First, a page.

Fitch Ratings has affirmed the Long Beach, CA’s approximately $107.6 million of outstanding airport revenue bonds at ‘A-’. The Rating Outlook is revised to Stable from Negative.
The revision to Outlook Stable from Negative reflects expectations of a strong enplanement recovery, tied to additional flight slots and improved utilization for passenger carriers, which should also strengthen Long Beach Airport’s (LGB) coverage, leverage, and airline cost metrics. After several years of underutilized carrier slots resulting in sizable traffic losses since 2012, carrier slots at LGB have recently increased to 50 from 41 in 2016, allowing for more competition of services to support passenger growth. Enplanement activity is already expanding by more than 40% in 2017 and debt service coverage levels may potentially increase to over 2x with the higher traffic base.
The rating reflects the relatively small size of LGB in which total allowable flights and carrier slots are determined by local noise ordinance, limiting traffic activity. The rating further reflects LGB’s exposure to airline concentration attributed to JetBlue Airways Corp. (rated ‘BB-’, Outlook Positive), which comprises over 80% of total enplanements. Despite this, competition among carriers has grown with the entrance of Southwest Airlines Co. (rated ‘BBB+’, Outlook Stable), and the airport’s ordinance-based rate-setting methodology provides some flexibility in cost recovery, partially mitigating any enplanement declines while keeping cost per enplanement (CPE) under $11. Fitch’s rating case metrics show future improvement, with a strong average debt service coverage ratio (DSCR) of 2.4x, and low average leverage of 2.2x.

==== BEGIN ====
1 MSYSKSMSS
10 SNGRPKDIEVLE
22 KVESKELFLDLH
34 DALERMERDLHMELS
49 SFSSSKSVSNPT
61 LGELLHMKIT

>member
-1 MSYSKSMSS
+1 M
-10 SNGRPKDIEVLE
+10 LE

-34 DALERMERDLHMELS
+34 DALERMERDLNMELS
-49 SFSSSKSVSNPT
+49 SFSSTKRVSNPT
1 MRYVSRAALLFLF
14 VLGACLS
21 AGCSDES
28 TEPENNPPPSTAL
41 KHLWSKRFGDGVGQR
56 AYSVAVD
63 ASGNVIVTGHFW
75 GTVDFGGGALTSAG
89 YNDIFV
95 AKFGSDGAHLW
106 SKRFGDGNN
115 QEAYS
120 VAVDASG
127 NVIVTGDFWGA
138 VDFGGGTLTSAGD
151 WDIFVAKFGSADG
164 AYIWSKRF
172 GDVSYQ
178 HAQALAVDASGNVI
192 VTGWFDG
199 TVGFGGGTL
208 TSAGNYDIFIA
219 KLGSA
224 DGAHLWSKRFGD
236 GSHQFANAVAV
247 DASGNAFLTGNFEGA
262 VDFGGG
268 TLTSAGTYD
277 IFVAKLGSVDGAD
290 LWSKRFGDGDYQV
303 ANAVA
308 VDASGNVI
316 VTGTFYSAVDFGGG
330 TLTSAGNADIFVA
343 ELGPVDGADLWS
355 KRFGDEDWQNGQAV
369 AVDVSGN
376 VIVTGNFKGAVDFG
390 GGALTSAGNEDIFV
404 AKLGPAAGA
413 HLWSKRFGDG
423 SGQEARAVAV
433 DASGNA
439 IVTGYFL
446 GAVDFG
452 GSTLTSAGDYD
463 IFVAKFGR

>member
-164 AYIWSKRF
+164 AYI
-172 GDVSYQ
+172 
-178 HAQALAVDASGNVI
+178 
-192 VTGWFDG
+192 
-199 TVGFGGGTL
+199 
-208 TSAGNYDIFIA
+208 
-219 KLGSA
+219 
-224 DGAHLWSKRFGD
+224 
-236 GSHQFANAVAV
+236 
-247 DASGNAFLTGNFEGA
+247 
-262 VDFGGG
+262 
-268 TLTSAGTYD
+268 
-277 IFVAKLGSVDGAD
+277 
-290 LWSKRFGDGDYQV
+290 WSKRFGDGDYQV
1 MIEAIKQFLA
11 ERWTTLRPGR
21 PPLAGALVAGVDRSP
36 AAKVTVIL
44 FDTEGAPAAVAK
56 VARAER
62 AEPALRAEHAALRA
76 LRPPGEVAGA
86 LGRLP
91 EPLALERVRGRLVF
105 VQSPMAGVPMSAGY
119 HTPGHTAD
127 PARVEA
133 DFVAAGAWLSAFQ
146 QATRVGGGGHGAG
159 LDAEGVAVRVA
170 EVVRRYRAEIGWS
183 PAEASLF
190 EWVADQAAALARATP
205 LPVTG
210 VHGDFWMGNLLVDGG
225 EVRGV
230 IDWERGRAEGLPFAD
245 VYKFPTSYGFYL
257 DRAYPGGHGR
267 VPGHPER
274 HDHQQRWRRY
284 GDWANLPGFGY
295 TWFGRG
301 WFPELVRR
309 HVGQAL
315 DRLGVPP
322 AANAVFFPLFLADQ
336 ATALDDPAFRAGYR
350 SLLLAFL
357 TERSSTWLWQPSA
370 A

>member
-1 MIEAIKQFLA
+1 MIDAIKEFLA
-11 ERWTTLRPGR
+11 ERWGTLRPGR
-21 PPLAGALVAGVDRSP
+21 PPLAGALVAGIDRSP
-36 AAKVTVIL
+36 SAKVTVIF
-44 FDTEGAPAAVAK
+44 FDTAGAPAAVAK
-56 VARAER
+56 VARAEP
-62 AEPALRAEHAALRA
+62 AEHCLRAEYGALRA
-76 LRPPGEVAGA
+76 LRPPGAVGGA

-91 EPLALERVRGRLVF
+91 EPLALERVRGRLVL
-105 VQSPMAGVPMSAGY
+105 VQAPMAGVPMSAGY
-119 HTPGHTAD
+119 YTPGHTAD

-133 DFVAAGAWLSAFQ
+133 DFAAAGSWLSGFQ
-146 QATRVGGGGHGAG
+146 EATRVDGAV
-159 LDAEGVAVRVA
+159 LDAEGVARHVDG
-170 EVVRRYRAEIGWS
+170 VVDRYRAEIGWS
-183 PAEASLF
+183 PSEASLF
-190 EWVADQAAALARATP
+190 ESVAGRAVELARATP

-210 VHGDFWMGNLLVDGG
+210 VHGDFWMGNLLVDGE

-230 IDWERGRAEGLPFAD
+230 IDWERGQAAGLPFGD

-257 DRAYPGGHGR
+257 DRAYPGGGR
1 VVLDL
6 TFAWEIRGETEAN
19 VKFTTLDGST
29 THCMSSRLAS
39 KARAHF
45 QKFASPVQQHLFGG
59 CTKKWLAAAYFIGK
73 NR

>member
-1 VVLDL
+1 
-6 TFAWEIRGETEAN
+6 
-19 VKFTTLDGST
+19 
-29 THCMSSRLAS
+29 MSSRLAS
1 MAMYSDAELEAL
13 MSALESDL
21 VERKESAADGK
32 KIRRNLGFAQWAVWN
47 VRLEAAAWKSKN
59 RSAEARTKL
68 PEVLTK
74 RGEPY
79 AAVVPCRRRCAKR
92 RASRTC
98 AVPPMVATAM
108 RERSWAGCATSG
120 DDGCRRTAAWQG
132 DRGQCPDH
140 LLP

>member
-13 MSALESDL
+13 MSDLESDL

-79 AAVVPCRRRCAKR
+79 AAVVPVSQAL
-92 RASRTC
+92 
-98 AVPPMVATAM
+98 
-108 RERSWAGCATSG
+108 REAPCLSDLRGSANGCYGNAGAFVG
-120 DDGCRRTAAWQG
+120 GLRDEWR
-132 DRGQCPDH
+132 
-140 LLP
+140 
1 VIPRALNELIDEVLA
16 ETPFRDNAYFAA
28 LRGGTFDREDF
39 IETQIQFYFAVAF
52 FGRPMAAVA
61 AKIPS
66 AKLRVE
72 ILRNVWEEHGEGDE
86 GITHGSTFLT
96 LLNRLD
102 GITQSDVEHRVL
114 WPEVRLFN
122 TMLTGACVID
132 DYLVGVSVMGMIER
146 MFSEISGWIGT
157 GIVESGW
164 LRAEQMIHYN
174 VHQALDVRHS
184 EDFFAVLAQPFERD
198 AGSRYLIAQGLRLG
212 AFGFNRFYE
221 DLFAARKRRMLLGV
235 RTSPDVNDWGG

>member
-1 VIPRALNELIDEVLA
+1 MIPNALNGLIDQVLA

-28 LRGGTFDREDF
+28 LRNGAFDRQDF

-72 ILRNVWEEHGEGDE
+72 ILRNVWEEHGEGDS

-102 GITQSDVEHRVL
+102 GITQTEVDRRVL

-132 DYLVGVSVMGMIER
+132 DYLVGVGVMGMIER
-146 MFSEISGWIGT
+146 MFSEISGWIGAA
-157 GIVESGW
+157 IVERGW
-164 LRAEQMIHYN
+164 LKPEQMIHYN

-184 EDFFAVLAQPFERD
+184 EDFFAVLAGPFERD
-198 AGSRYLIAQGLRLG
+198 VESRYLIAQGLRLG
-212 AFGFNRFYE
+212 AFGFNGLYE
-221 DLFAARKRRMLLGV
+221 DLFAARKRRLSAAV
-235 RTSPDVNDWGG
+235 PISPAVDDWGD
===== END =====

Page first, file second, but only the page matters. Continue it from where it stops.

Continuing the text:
KEY RATING DRIVERS
Small Hub with Rebounding Traffic (Revenue Risk - Volume: Midrange) (Revised from Weaker)
The airport provides secondary commercial air service for the greater Los Angeles area, with its largely O&D traffic (96%) limited to total carrier slots determined by local noise ordinance. Additionally, a high degree of concentration risk exists with JetBlue Airways Corp. (‘BB-’/Outlook Positive) representing 82% of enplanements. Recent traffic declines caused by JetBlue’s repositioning of capacity have now ended and enplanements are expected to rebound as the entrance of new major carriers and the city’s addition of nine carrier slots in 2016 help mitigate further declines.
Moderate Cost Profile (Revenue Risk - Price: Midrange)
The airport utilizes an ordinance-based rate-setting methodology which provides adequate recovery of debt service and operating expenses from airlines, and produces a stable CPE. LGB has worked to contain costs and maximize non-airline revenue, resulting in a moderate airline cost profile which should keep CPE competitive under $11 going forward.